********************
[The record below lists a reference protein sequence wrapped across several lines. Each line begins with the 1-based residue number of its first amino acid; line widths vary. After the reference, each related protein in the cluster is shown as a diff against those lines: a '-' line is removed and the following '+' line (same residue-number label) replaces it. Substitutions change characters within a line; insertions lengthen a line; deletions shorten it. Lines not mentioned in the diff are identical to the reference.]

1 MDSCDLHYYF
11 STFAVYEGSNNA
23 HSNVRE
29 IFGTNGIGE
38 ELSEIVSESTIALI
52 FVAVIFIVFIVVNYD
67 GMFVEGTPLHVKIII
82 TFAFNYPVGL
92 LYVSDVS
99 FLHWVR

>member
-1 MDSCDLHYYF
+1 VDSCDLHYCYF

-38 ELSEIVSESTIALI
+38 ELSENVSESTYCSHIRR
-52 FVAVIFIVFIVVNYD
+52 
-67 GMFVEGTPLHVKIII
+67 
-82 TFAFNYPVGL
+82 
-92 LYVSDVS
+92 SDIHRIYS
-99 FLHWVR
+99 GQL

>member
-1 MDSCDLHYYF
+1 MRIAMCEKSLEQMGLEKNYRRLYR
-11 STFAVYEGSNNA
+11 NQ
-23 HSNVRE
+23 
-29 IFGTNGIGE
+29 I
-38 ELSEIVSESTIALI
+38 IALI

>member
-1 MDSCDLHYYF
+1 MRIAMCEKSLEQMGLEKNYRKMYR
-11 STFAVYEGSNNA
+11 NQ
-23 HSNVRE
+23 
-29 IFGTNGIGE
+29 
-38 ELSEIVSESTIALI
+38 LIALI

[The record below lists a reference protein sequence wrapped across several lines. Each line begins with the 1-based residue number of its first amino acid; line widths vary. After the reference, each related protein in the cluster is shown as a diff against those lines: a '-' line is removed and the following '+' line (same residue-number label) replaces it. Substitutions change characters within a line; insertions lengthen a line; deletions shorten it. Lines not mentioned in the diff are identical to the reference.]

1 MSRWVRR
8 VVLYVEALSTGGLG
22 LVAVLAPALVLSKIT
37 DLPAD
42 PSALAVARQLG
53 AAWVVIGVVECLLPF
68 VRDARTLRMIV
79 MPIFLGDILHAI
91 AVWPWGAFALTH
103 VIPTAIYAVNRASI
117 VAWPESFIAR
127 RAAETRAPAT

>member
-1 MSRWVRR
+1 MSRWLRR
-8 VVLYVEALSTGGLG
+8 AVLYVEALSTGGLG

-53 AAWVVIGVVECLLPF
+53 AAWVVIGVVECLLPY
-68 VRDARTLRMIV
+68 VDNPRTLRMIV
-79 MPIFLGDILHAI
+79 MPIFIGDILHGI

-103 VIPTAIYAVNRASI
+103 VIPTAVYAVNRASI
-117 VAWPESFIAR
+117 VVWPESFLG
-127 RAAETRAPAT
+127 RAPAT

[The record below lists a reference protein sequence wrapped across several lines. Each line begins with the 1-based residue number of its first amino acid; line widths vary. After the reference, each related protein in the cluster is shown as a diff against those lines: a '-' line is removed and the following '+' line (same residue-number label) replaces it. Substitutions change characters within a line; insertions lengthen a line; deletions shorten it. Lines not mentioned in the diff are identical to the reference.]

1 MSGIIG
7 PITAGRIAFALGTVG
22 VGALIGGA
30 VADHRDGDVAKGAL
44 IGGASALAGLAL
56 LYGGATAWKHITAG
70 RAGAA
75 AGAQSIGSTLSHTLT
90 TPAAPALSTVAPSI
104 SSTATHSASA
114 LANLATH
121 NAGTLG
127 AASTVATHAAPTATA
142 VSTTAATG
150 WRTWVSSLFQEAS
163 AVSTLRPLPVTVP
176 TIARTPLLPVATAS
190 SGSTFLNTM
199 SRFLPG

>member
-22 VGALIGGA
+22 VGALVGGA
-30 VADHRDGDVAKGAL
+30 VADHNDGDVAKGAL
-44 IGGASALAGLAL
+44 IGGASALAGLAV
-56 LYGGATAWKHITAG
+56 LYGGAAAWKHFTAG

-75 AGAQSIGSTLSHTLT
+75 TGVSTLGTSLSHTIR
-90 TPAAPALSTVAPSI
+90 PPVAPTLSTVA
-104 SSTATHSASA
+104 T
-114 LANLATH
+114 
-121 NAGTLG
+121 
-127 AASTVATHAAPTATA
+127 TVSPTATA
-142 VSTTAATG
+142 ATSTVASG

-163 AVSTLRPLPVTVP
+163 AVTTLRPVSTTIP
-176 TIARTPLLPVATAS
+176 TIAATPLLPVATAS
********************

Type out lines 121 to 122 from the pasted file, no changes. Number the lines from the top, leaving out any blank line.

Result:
+142 ATSTVASG

-163 AVSTLRPLPVTVP